FIELD OF THE INVENTION

The invention relates to the field of controlling a physiological variable of a patient, especially using a closed loop system. BACKGROUND OF THE INVENTION In a physiological closed loop system the transfer functions of an actuator with which a patient is treated, the patient itself and sometimes also the measurement of the patient variable are not constant and influenced by several external factors. In principle, an automatic closed loop system shall reduce the work load of the care givers by partially replacing their actions with regard to the adjustments of the delivery of oxygen, medication or other treatment of the patient.

In US 5,365,922, for example, a closed loop non-invasive oxygen saturation control system is described. There, it is proposed to provide an adaptive controller for delivering a fractional amount of oxygen to a patient. The controller utilizes an oximeter coupled by a non-invasive sensor to the patient for measuring the blood hemoglobin saturation of the patient. The oximeter generates a blood saturation output signal which is representative of the patient's blood hemoglobin saturation. A processing means evaluates the oximeter output signal and, based on the evaluation, provides a pseudo blood saturation signal. A feedback control means responsive to the pseudo output signal sets the fractional amount of oxygen to be delivered to the patient. When deviations of the oximeter output signal are excessive, the pseudo output signal causes a gradual increase in the fractional amount of oxygen for the patient. Further, the feedback control means is periodically disconnected, and the response of the patient to random changes in the fractional amount of oxygen delivered to the patient is used to adapt the response characteristics of the feedback control means in a manner tailored to the needs of the patient. This way, it is intended to avoid situations in which automatically controlling the variable of the patient, i.e. the patient's blood hemoglobin saturation breaks down due to a change in the other parameters of the patient.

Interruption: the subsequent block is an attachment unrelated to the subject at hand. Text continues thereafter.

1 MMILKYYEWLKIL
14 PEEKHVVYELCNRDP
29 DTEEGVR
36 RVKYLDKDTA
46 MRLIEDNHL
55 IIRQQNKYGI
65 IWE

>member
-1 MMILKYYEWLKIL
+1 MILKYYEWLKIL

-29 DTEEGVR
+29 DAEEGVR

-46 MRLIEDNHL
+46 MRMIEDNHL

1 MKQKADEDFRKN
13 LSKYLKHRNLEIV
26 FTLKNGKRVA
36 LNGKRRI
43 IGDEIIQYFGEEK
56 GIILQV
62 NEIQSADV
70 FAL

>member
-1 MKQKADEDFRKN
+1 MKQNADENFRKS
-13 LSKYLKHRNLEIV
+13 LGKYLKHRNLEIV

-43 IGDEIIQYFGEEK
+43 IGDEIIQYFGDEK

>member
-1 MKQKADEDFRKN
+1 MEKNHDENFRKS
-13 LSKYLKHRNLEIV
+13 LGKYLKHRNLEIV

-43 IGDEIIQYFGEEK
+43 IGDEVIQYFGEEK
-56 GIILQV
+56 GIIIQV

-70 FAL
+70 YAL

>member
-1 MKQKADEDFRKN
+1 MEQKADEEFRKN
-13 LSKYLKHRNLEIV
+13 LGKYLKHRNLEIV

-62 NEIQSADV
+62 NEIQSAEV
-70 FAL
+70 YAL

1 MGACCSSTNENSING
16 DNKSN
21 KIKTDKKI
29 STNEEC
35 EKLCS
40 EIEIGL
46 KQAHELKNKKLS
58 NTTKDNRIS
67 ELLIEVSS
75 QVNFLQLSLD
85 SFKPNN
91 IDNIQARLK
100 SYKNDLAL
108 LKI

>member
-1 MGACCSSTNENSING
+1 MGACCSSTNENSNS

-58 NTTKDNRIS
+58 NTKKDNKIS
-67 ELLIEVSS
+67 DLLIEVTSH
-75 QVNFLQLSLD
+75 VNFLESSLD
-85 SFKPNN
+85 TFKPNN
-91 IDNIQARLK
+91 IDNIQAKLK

Accordingly, physiological closed loop systems use a patient variable for the control algorithm to calculate the actuator signal. This often has the limitation that any disturbance on that specific patient signal results in either the inability to perform a control adjustment with the activator or, even worse, the control adjustment made is in the false direction. Further, measures as described above which are intended for improving this situation, i.e. regularly checking the patient's reactions to changes in the treatment of the patient, are laborious and can be annoying for the patient. For this and other reasons, the acceptance of the physiological closed loop systems is still low.